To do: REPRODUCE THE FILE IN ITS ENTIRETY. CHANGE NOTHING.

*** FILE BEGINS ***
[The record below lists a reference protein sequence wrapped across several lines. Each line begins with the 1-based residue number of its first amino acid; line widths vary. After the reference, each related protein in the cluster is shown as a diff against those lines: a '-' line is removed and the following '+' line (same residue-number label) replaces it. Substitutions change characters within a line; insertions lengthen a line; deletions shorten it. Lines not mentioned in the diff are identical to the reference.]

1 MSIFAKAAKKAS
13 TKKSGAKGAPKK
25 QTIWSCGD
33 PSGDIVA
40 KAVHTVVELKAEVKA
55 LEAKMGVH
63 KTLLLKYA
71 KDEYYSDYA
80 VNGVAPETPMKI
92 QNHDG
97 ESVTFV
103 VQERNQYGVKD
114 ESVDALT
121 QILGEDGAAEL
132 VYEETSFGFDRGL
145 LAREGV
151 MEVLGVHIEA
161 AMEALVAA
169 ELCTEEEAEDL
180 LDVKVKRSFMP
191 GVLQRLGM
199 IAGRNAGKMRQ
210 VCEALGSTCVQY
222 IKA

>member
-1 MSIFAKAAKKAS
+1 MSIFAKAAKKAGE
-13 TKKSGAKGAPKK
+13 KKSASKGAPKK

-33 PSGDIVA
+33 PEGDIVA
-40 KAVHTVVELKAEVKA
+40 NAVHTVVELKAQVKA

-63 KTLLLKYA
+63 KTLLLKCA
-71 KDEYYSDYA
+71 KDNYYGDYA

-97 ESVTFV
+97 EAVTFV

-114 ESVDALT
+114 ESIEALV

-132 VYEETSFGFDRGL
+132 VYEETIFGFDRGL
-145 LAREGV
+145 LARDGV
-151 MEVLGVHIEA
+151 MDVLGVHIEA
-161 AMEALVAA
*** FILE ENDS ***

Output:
[The record below lists a reference protein sequence wrapped across several lines. Each line begins with the 1-based residue number of its first amino acid; line widths vary. After the reference, each related protein in the cluster is shown as a diff against those lines: a '-' line is removed and the following '+' line (same residue-number label) replaces it. Substitutions change characters within a line; insertions lengthen a line; deletions shorten it. Lines not mentioned in the diff are identical to the reference.]

1 MSIFAKAAKKAS
13 TKKSGAKGAPKK
25 QTIWSCGD
33 PSGDIVA
40 KAVHTVVELKAEVKA
55 LEAKMGVH
63 KTLLLKYA
71 KDEYYSDYA
80 VNGVAPETPMKI
92 QNHDG
97 ESVTFV
103 VQERNQYGVKD
114 ESVDALT
121 QILGEDGAAEL
132 VYEETSFGFDRGL
145 LAREGV
151 MEVLGVHIEA
161 AMEALVAA
169 ELCTEEEAEDL
180 LDVKVKRSFMP
191 GVLQRLGM
199 IAGRNAGKMRQ
210 VCEALGSTCVQY
222 IKA

>member
-1 MSIFAKAAKKAS
+1 MSIFAKAAKKAGE
-13 TKKSGAKGAPKK
+13 KKSASKGAPKK

-33 PSGDIVA
+33 PEGDIVA
-40 KAVHTVVELKAEVKA
+40 NAVHTVVELKAQVKA

-63 KTLLLKYA
+63 KTLLLKCA
-71 KDEYYSDYA
+71 KDNYYGDYA

-97 ESVTFV
+97 EAVTFV

-114 ESVDALT
+114 ESIEALV

-132 VYEETSFGFDRGL
+132 VYEETIFGFDRGL
-145 LAREGV
+145 LARDGV
-151 MEVLGVHIEA
+151 MDVLGVHIEA
-161 AMEALVAA